Rodriguez uses the analogy to illustrate what it's like to be a person with dementia struggling to recall seemingly "obvious" facts, like a spouse's name. If you were to ask that 80-year-old woman what her husband's name was, she would have to mentally sort through all the "books" that have been shaken up by the disruptive presence of dementia, a process that takes more time than if the "books" were properly "shelved."
"Individuals with dementia are not ignorant individuals," she said. "They're just not able to retrieve and retain information in their minds the same way relatively 'normal' individuals might be able to retain information."
Rodriguez also explains that behavioral expressions of individuals with dementia -- like asking repeatedly for a loved one who has passed, or insisting they must leave immediately -- which can often be misinterpreted as "acting out," are usually rooted in emotions and memories that are difficult for that person to communicate.
Rodriguez said in those situations, it's important to consider one's communication style. How can you put yourself into their shoes to determine what feelings are associated with the behavioral expression you're observing?
"We don't argue. We don't reality orientate. We don't confirm if you're right or wrong," she said. "(Individuals with dementia) give us such an opportunity to get a window into their lives. Oftentimes, by the time they reach placement, they're discounted by society, by their families. But instead of saying what is believable and what isn't, we say, 'Your feelings are true to you, so let's talk about your feelings."
Does it help?
Since Rodriguez joined The Sanctuary in February 2018 and subsequently began teaching Dementia Friends, the response to the sessions has been overwhelmingly positive, if sometimes deeply emotional.
"Every single time that I've ever done a Dementia Friends session for the public, there has been at least one individual who is almost brought to tears, because it's very personal to them," she said. "Most community members that have come in that I've had the opportunity to chat with really appreciate knowing how the symptoms change somebody."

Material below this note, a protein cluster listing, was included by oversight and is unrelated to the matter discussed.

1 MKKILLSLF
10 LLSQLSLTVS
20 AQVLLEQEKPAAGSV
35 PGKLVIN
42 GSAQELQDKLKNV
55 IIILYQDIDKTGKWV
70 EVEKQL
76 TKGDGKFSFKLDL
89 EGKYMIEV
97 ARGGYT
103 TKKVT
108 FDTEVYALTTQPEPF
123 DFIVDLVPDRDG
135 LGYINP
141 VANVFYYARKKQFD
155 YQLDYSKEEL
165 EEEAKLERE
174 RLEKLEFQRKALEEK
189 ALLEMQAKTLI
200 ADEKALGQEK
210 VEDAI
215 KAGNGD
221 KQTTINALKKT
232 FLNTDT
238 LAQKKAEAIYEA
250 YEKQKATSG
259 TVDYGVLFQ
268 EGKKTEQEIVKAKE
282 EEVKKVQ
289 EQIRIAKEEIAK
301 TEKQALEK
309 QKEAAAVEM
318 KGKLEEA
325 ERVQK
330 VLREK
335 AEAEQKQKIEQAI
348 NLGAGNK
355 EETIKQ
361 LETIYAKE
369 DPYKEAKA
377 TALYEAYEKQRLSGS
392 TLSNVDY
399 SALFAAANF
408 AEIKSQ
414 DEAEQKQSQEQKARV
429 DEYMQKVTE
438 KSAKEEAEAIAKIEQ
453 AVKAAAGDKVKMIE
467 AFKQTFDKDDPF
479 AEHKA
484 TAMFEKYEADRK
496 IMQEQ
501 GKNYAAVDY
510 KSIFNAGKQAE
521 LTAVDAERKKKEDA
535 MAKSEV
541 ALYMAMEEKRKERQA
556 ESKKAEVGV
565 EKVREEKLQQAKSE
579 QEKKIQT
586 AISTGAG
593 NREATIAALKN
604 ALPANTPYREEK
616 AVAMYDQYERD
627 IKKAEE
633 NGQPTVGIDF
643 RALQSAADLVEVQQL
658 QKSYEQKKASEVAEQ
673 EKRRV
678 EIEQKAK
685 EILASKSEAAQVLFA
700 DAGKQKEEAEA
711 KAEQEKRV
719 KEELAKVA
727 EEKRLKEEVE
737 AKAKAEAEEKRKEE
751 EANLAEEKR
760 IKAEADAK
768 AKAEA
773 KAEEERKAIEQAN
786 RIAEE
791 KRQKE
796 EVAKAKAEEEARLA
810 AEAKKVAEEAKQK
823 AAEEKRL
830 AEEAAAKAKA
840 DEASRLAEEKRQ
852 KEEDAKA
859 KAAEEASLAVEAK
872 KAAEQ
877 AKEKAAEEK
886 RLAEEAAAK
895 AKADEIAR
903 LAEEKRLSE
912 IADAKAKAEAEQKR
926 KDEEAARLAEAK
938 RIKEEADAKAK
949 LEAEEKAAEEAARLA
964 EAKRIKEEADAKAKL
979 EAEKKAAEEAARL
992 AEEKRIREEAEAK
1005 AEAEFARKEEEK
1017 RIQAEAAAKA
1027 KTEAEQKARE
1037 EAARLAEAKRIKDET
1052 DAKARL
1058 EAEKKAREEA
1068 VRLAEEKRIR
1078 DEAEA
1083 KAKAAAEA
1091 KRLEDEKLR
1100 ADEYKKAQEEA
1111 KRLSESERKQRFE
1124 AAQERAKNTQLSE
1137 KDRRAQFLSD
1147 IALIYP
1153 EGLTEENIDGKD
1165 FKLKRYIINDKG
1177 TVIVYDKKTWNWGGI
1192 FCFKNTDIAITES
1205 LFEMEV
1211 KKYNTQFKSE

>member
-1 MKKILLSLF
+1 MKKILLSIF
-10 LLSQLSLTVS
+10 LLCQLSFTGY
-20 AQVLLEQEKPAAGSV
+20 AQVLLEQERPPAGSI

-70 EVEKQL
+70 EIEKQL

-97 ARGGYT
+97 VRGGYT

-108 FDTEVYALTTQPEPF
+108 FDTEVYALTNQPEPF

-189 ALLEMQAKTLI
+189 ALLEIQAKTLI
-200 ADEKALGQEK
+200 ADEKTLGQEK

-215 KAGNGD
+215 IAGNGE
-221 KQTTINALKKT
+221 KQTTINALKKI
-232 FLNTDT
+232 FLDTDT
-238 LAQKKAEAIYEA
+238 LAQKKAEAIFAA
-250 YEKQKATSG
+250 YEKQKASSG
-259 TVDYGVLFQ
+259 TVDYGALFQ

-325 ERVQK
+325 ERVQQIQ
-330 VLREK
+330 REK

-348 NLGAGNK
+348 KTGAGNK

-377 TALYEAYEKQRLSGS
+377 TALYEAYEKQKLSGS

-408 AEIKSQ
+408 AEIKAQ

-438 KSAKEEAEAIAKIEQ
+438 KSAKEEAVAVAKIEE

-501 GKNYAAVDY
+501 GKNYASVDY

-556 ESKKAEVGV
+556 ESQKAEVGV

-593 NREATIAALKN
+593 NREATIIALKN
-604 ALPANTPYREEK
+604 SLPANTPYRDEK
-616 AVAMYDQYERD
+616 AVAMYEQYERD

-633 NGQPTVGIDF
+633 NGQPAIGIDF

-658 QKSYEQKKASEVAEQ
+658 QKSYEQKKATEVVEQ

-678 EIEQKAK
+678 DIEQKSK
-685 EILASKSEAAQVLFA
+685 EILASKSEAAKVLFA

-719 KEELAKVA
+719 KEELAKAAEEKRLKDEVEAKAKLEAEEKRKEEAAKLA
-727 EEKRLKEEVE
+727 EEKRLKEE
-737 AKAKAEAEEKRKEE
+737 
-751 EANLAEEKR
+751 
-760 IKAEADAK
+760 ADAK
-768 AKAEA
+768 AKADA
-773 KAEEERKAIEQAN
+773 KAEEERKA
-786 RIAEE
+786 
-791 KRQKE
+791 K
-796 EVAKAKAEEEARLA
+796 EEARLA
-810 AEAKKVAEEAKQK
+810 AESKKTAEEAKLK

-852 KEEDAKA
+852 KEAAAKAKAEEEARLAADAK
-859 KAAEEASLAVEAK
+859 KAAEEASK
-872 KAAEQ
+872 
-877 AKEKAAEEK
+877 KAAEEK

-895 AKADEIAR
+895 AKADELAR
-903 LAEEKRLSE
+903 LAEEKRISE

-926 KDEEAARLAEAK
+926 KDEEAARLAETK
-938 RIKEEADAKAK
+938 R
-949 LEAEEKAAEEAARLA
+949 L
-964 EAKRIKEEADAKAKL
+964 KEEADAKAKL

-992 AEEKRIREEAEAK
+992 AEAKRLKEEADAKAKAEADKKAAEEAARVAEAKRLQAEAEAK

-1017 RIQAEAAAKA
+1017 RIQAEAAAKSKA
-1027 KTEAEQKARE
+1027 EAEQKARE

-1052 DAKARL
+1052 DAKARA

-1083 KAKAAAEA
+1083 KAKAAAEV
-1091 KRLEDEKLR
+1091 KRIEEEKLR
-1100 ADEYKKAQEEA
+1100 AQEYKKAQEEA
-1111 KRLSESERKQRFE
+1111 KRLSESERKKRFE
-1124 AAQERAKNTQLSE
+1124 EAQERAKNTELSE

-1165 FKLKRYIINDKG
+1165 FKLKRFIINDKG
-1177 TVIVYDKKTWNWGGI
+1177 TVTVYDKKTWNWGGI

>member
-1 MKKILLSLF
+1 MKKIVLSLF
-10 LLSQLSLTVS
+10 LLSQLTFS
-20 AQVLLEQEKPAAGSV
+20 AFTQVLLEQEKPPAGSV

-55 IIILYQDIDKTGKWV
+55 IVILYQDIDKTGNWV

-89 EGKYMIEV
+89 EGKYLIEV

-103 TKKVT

And the staff of The Sanctuary, it seems, appreciate the fresh take on dementia education.
"It's been very well-received by the staff," Rodriguez said. "We have had staff that have worked at other facilities, that are not new to this kind of working environment, who have said, 'I have gotten more out of Dementia Friends than any other training I've done.'"
Rodriguez has also taken Dementia Friends outside The Sanctuary's walls. Local middle school students, police forces, EMTs and members of the general public have all become Dementia Friends through Rodriguez's tutelage.
For Rodriguez, it's all about providing information in a way that's approachable, useful and deeply empathetic -- and so far, the Dementia Friends approach seems to be making an impact.
"It's nice for people to learn about dementia in a friendly environment," Rodriguez said. "People walk away with an understanding that dementia isn't as scary as they might think it is."
Follow Alyssa Zaczek on Twitter: @sctimesalyssa, email her at firstname.lastname@example.org, or call her at (320) 255-8761.
For more information ...
Dementia Friends informational sessions will be held at 1 p.m. on March 19 and April 16 at The Sanctuary, 2410-20th Ave., St. Cloud.
These 60-90 minute sessions are open to the public. Each session is self-contained; you need only attend one session.
To learn more about the Dementia Friends informational sessions or to RSVP to a session, call 320- 252-6325.